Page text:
New Hampshire Committee Recommends No Separate Core for LTE Network
Monday, December 11, 2017 | Comments

New Hampshire’s FirstNet Opt-Out Review Committee recommended that Rivada Networks’ plan for the state not be conditioned on having a separate core network for first and secondary responders.

“Rivada should acknowledge that state actions related to state-built RAN (radio access network) deployment are limited to the construction, maintenance, operation and improvement of the state-built RAN within the state, and the RAN does not include the core network,” the committee’s report to Gov. Chris Sununu said.

The committee also recommended that Rivada provide a separate third-party commercial core for any commercial service that it plans to provide.

“Rivada should be prohibited from paying for the commercial core using funds received by the state from the federal government or from band 14 spectrum revenues received by the state,” the committee’s report said.

Whether or not an opt-out state should be allowed to deploy a separate state network core has been a much-discussed topic. In July, Verizon asked the FCC to clarify whether or not an opt-out state could deploy a separate core from the FirstNet core. In responses to an FCC request for comments, several entities said that separate cores should be allowed. The topic also routinely came up during FirstNet-focused sessions at the Association of Public-Safety Communications (APCO) International Conference in August.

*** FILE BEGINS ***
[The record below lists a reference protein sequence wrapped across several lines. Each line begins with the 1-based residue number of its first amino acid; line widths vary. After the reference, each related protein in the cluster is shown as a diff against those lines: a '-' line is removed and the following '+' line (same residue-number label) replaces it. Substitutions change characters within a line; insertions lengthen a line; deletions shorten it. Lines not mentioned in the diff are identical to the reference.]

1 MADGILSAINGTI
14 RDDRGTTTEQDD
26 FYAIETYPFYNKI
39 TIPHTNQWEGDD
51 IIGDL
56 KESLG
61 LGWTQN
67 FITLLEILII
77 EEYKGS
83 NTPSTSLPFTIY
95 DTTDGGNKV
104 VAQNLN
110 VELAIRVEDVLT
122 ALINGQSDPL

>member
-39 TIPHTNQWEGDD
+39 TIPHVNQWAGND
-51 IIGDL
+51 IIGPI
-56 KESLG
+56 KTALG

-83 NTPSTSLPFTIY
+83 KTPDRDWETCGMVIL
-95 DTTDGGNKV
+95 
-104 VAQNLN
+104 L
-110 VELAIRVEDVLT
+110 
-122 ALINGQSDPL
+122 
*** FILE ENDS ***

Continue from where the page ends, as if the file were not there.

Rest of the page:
The FCC has released an interoperability compliance matrix for states that opt out to ensure compliance but said the issue of separate cores was outside the scope of its interoperability order.

Rivada believes that states would be better off owning their own core because of redundancy, autonomous operation and local control purposes, said Brian Carney, senior vice president, Rivada. He also noted that legislation does not forbid a state from owning or operating a Long Term Evolution (LTE) core.

“A state core is fully consistent with nationwide interoperability and with the recommendations of the technical advisory board for interoperability that was created by the [Middle Class Tax Relief and Job Creation Act of 2012],” Carney said. “That said, we understand that the state does not want to pick a fight over the core, and we are prepared to work within the constraints imposed by FirstNet in the event that they remain in place.”

Sununu announced New Hampshire’s opt out of the First Responder Network Authority (FirstNet) Dec. 7. Sununu created the committee to review the risks and challenges associated with opting out.

With the opt-out decision made, the state and Rivada are now negotiating the contract but there is no timetable for completion yet, Carney said.

Rivada delivered the plan it developed under a no-cost agreement with New Hampshire earlier this year. That plan will need to be reorganized for the FCC and National Telecommunications and Information Administration (NTIA) reviews that opt-out states must undergo, but is otherwise done, said Carney.